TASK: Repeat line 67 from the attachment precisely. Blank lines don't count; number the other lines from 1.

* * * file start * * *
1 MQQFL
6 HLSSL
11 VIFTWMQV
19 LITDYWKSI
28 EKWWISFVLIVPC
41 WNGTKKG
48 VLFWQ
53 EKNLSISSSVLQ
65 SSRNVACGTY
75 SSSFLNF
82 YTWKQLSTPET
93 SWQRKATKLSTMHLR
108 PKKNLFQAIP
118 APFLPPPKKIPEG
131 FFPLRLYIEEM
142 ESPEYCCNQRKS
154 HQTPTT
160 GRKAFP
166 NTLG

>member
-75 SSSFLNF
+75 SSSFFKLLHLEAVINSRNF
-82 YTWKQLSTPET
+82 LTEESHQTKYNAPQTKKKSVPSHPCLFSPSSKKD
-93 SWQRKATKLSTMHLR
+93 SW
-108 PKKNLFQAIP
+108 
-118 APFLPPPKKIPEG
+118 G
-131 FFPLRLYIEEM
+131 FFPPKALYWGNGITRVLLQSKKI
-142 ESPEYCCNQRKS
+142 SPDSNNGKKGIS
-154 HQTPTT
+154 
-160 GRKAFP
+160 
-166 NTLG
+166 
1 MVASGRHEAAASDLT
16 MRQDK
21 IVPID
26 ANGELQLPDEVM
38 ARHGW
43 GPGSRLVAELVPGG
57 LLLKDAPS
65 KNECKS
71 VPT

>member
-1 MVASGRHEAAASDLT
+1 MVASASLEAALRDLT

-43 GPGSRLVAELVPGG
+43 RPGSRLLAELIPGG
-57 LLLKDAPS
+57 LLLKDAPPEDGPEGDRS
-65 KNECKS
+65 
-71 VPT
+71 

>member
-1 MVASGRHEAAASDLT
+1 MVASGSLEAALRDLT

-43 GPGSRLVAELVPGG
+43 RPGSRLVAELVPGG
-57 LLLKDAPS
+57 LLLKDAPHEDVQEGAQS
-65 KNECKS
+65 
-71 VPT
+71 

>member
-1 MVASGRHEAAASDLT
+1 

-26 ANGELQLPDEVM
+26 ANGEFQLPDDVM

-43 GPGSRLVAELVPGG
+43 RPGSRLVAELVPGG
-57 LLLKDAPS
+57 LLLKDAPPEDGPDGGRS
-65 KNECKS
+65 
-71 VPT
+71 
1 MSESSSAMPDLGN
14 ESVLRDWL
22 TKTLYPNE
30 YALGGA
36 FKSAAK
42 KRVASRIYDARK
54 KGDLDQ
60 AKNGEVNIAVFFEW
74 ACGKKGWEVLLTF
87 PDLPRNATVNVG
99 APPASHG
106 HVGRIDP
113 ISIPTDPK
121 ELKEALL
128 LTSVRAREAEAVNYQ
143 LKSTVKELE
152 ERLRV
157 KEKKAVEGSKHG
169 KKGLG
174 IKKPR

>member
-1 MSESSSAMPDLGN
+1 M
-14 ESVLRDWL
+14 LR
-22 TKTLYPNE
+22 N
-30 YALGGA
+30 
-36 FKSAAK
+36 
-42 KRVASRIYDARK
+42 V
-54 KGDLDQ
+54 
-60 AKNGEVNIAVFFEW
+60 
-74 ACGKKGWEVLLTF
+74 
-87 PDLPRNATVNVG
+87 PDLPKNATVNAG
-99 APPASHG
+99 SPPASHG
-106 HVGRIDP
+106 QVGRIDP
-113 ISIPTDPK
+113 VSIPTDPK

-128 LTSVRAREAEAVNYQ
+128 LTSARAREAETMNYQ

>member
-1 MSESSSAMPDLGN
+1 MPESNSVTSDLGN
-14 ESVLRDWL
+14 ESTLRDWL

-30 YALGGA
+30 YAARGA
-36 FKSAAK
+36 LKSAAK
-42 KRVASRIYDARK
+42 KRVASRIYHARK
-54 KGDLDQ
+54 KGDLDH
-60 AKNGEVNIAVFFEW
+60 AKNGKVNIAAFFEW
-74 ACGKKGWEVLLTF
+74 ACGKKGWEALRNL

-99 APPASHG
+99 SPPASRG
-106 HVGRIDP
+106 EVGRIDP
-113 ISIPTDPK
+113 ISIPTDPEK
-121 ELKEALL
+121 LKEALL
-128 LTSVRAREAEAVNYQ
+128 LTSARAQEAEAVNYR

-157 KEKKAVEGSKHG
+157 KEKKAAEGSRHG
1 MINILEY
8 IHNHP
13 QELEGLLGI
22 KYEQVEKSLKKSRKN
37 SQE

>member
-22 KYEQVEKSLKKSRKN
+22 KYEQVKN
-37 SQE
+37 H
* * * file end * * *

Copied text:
+57 LLLKDAPHEDVQEGAQS